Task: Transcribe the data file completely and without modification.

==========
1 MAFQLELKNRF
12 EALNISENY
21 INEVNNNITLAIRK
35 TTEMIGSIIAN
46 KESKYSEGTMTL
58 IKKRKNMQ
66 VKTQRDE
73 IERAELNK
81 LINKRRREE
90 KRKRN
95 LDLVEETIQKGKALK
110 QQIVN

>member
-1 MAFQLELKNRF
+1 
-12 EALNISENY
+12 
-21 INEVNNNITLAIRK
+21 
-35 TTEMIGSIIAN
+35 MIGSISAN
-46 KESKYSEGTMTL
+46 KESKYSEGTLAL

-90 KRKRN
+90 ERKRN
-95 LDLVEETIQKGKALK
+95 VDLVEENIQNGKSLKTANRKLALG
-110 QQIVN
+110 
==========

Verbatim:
1 MAFQLELKNRF
12 EALNISENY
21 INEVNNNITLAIRK
35 TTEMIGSIIAN
46 KESKYSEGTMTL
58 IKKRKNMQ
66 VKTQRDE
73 IERAELNK
81 LINKRRREE
90 KRKRN
95 LDLVEETIQKGKALK
110 QQIVN

>member
-1 MAFQLELKNRF
+1 
-12 EALNISENY
+12 
-21 INEVNNNITLAIRK
+21 
-35 TTEMIGSIIAN
+35 MIGSISAN
-46 KESKYSEGTMTL
+46 KESKYSEGTLAL

-90 KRKRN
+90 ERKRN
-95 LDLVEETIQKGKALK
+95 VDLVEENIQNGKSLKTANRKLALG
-110 QQIVN
+110 